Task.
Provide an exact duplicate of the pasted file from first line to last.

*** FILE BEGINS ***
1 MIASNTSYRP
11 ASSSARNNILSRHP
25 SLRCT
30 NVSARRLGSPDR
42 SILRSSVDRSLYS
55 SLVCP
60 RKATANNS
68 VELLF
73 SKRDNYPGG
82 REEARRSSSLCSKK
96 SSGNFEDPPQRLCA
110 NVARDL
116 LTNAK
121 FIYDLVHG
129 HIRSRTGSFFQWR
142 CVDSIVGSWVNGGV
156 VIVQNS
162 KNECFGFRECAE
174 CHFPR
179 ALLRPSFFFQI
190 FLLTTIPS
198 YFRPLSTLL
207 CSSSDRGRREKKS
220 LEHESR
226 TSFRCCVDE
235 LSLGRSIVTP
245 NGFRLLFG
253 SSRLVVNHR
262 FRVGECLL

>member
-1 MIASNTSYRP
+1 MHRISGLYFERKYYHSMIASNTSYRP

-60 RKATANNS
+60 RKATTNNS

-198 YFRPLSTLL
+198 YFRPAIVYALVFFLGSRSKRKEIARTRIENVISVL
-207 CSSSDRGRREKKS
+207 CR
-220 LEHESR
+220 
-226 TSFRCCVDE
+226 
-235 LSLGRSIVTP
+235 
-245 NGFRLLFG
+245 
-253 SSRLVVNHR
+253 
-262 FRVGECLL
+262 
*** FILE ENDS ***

1 MIASNTSYRP
11 ASSSARNNILSRHP
25 SLRCT
30 NVSARRLGSPDR
42 SILRSSVDRSLYS
55 SLVCP
60 RKATANNS
68 VELLF
73 SKRDNYPGG
82 REEARRSSSLCSKK
96 SSGNFEDPPQRLCA
110 NVARDL
116 LTNAK
121 FIYDLVHG
129 HIRSRTGSFFQWR
142 CVDSIVGSWVNGGV
156 VIVQNS
162 KNECFGFRECAE
174 CHFPR
179 ALLRPSFFFQI
190 FLLTTIPS
198 YFRPLSTLL
207 CSSSDRGRREKKS
220 LEHESR
226 TSFRCCVDE
235 LSLGRSIVTP
245 NGFRLLFG
253 SSRLVVNHR
262 FRVGECLL

>member
-1 MIASNTSYRP
+1 MHRISGLYFERKYYHSMIASNTSYRP

-60 RKATANNS
+60 RKATTNNS

-198 YFRPLSTLL
+198 YFRPAIVYALVFFLGSRSKRKEIARTRIENVISVL
-207 CSSSDRGRREKKS
+207 CR
-220 LEHESR
+220 
-226 TSFRCCVDE
+226 
-235 LSLGRSIVTP
+235 
-245 NGFRLLFG
+245 
-253 SSRLVVNHR
+253 
-262 FRVGECLL
+262 